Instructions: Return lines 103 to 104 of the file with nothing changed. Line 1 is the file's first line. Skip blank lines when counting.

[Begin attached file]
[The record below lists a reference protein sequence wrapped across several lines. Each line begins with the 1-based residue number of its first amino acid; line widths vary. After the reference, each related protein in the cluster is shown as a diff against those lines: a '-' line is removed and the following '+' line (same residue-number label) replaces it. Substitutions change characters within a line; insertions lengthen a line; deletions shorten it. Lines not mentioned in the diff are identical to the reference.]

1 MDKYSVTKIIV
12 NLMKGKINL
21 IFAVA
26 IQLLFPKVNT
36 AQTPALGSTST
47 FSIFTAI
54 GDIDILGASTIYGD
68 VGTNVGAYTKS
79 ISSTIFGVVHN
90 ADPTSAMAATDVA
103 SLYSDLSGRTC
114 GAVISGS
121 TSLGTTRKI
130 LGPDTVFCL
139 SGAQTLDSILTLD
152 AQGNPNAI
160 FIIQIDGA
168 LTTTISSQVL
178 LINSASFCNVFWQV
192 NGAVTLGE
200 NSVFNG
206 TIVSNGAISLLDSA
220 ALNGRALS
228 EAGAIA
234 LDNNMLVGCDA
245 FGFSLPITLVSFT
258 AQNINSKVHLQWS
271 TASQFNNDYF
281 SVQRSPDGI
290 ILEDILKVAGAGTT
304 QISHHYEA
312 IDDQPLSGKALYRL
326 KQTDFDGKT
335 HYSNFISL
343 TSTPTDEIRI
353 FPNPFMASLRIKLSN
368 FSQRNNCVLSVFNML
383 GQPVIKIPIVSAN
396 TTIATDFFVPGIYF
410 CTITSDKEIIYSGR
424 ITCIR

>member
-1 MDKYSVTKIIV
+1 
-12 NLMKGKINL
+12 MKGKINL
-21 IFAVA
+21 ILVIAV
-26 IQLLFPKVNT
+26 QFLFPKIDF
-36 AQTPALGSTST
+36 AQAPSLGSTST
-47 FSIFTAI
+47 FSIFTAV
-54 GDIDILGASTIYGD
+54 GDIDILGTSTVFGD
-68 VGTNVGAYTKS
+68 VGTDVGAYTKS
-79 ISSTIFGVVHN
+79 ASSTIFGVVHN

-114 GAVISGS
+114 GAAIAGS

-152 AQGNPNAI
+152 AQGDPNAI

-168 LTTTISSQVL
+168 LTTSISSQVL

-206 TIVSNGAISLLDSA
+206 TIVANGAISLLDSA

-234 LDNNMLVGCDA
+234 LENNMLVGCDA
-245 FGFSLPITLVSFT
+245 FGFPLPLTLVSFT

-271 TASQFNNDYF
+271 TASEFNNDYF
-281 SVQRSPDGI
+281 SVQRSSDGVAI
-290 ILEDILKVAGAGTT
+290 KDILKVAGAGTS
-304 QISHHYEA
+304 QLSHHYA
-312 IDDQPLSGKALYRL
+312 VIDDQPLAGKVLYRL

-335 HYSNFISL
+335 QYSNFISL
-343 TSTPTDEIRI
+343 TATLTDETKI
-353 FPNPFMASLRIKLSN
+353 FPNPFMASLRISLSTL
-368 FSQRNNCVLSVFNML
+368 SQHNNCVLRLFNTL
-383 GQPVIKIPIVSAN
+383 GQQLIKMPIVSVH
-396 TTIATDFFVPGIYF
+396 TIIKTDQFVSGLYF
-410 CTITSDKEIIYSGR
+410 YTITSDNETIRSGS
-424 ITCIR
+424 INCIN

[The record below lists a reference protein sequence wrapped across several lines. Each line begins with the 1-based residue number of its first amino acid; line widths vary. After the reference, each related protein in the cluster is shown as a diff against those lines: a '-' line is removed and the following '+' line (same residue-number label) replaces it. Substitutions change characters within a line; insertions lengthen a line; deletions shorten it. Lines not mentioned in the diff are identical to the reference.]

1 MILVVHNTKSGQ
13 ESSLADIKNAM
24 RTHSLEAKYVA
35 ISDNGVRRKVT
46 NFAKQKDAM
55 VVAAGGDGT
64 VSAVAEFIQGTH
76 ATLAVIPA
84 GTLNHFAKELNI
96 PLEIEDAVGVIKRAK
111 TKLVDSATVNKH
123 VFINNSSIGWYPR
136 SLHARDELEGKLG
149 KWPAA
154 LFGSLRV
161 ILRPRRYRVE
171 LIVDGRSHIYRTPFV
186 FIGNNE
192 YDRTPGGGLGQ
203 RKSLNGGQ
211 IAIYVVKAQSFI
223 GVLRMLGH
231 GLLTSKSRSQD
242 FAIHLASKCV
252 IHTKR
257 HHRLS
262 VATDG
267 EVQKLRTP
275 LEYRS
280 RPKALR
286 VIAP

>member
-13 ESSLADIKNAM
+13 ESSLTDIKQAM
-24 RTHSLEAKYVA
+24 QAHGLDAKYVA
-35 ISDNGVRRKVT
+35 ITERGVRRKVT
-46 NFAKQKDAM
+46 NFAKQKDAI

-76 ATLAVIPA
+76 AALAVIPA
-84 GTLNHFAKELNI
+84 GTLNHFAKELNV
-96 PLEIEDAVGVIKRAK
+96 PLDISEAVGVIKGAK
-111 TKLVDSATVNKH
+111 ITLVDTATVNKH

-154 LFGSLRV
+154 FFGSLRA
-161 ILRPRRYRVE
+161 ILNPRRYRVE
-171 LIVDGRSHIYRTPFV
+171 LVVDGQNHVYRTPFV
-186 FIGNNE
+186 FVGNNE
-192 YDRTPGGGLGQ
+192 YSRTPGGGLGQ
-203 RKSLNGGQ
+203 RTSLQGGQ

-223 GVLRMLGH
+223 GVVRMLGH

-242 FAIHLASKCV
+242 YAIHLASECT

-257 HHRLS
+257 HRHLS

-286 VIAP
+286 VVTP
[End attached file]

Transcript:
24 RTHSLEAKYVA
35 ISDNGVRRKVT